The personal information of thousands of Marines, sailors and civilians, including bank account numbers, was compromised in a major data spillage emanating from U.S. Marine Corps Forces Reserve.
Roughly 21,426 people were impacted when an unencrypted email with an attachment containing personal confidential information was sent to the wrong email distribution list Monday morning.
The compromised attachment included highly sensitive data such as truncated social security numbers, bank electronic funds transfer and bank routing numbers, truncated credit card information, mailing address, residential address and emergency contact information, Maj. Andrew Aranda, spokesman for Marine Forces Reserve said in a command release.
That email was a roster sent out by the Defense Travel System, or DTS, Marine Corps Times has learned. DTS is a Defense Department system that assists military and civilian defense personnel with travel itineraries and settling expenses from official authorized trips.
“It was very quickly noticed and email recall procedures were implemented to reduce the number of accounts that received it,” Aranda said.
The email containing the data was sent within the usmc.mil official unclassified Marine domain, but also to some civilian accounts.
Personal information can be used by criminals or entities to steal identities, commit bank and credit fraud, or phishing schemes.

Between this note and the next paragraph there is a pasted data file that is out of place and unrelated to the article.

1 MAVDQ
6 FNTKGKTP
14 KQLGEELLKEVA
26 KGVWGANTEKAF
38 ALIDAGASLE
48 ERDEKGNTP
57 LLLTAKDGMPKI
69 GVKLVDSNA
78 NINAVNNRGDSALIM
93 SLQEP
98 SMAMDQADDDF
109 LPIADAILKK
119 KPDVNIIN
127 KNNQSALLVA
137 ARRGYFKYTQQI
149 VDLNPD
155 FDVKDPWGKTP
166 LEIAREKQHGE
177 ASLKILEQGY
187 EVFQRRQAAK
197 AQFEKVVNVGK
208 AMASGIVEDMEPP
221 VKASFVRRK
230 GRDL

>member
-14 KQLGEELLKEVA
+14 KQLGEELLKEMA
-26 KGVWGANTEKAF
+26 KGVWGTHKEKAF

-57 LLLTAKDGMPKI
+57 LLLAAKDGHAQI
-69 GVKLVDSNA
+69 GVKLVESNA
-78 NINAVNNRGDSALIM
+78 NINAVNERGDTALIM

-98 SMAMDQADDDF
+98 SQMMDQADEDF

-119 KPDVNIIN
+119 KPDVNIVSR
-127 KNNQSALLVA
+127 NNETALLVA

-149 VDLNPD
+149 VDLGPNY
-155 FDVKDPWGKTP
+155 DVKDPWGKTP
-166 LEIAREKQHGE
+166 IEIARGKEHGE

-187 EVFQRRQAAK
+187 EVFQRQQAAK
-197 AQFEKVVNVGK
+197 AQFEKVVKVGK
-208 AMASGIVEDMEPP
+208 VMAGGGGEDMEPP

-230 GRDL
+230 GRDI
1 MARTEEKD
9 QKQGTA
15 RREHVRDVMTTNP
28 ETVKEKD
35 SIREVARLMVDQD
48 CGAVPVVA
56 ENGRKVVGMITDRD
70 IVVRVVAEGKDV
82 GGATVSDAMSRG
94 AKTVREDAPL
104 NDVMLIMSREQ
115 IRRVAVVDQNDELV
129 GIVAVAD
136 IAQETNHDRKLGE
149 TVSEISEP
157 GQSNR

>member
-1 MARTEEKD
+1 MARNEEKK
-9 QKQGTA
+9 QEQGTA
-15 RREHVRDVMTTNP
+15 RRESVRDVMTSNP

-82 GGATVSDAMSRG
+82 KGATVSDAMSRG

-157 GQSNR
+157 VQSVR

In 2015, ISIS posted a ‘kill list’ of 41 Marines and sailors based on information it pulled from publicly accessible online forums and social media accounts.
The Marines are still analyzing the extent of the spread of the sensitive data and plan to implement future changes to better safeguard personally identifiable information. But Aranda said he believed “no malicious intent was involved.”
However analyzing the full impact could prove to be a Sisyphean task. Once the data moves outside of the Marine domain there’s no telling how far it could spread.
The Corps plans to notify those affected by the breach and provide guidance on ways to safeguard from identity theft.
“The Marine Corps takes the protection of individual Marines’ private information and personal data very seriously, and we have steps in place to prevent the accidental or intentional release of such information,” Aranda said.
Freelance writer James LaPorta contributed to this story.
Shawn Snow is the senior reporter for Marine Corps Times and a Marine Corps veteran.